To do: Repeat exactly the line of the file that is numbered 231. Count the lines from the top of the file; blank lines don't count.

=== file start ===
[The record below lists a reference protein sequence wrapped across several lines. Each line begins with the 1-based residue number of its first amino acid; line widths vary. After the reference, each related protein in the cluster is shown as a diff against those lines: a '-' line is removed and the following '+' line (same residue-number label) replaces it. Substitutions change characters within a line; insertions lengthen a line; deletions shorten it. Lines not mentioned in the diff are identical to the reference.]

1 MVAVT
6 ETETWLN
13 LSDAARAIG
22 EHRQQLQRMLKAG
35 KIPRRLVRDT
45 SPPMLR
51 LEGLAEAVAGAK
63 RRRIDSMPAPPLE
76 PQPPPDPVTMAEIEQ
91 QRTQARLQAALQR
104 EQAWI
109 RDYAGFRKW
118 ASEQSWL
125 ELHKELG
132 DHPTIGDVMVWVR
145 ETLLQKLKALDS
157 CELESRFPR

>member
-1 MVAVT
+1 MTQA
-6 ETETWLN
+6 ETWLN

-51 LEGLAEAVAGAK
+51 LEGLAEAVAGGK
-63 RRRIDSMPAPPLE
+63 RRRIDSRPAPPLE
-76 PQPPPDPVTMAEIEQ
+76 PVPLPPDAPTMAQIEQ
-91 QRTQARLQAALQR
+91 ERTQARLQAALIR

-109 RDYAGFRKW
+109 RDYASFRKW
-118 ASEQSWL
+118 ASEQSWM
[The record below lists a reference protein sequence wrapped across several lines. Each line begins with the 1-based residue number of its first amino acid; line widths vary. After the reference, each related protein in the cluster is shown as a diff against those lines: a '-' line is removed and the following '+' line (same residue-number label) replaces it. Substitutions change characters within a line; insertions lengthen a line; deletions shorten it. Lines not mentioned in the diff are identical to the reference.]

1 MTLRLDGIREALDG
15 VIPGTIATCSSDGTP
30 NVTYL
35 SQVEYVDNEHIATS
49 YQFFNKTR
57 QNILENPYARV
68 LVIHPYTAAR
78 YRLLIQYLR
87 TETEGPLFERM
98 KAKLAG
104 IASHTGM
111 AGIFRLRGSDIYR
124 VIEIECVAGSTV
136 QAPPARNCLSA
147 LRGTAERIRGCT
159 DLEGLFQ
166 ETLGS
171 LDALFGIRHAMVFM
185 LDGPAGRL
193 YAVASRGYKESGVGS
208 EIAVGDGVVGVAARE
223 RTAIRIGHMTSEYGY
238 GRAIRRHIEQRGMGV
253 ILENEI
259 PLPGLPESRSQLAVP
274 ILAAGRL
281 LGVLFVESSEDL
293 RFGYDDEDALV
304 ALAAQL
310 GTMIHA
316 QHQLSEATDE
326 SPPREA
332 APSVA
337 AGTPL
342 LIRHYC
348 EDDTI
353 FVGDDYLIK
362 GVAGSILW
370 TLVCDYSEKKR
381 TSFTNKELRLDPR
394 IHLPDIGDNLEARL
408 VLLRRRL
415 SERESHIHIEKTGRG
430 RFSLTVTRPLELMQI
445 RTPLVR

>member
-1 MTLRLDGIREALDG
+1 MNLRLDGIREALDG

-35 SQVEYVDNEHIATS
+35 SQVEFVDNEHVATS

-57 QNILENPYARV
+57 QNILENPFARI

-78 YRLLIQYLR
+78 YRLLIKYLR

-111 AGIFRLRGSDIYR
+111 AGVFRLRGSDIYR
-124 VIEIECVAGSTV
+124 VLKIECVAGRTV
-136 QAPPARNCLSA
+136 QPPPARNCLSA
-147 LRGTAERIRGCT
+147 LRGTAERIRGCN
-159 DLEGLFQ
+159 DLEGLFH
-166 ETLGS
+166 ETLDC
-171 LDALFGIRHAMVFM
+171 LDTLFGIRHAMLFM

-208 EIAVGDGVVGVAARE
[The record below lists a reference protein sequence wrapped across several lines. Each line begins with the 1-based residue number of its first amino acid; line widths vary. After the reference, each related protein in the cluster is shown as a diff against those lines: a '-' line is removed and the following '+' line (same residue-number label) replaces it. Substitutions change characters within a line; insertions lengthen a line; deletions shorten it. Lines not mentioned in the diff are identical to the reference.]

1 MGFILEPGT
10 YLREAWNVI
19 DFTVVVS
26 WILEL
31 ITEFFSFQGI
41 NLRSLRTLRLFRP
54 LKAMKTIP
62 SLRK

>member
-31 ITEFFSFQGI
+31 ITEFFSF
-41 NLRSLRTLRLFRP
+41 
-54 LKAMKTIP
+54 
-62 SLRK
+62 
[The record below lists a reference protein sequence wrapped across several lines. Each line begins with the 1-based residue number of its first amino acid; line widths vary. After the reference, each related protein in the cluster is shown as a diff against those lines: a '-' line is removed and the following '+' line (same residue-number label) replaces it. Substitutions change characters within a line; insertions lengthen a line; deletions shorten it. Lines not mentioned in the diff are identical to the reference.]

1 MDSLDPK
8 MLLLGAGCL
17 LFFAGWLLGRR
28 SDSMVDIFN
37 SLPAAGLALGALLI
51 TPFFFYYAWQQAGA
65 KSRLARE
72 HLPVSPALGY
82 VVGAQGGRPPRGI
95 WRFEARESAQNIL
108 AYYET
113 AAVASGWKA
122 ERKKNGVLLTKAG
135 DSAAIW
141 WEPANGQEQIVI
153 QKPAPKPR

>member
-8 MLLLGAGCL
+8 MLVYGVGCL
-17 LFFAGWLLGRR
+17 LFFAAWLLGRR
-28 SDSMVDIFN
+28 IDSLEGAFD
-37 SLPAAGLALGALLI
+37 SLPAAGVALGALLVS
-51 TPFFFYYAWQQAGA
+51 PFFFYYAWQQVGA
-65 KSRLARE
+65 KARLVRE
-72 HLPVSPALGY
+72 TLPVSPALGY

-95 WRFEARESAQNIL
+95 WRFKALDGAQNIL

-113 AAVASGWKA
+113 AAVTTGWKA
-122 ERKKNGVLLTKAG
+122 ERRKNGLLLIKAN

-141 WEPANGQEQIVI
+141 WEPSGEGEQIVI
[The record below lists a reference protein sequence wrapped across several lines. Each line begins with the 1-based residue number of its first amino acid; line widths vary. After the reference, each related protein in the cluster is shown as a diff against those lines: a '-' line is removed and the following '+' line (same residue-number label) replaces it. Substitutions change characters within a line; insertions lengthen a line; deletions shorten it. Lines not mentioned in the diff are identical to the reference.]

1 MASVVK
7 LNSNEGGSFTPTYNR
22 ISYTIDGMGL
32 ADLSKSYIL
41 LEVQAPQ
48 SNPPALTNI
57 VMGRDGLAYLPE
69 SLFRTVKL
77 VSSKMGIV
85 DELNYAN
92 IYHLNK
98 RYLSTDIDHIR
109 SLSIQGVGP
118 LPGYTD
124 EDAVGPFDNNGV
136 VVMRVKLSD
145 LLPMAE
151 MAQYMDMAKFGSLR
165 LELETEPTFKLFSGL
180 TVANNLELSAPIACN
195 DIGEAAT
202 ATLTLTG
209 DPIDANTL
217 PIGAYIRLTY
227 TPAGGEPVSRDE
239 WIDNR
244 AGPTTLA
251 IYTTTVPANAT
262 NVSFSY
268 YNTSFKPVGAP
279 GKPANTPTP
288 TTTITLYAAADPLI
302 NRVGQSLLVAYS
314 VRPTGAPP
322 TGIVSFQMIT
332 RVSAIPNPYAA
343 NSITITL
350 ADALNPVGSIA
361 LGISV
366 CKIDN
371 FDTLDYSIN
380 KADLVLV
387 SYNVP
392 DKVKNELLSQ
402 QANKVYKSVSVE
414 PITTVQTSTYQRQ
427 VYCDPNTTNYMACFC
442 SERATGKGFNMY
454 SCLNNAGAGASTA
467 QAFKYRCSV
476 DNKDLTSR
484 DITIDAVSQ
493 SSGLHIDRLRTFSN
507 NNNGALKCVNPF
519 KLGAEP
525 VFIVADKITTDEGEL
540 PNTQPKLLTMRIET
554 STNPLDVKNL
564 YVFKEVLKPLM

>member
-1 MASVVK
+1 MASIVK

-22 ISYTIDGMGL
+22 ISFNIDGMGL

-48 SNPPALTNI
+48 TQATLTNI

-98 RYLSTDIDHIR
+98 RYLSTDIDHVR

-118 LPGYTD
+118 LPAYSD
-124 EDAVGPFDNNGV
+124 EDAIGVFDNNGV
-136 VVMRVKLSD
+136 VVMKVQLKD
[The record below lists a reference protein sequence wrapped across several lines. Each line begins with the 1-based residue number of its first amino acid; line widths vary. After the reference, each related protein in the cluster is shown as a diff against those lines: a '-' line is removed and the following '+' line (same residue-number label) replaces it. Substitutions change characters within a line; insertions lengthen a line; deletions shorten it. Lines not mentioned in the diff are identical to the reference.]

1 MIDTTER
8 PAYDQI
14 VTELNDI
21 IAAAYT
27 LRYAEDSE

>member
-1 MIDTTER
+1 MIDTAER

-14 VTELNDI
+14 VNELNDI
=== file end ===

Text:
-98 RYLSTDIDHIR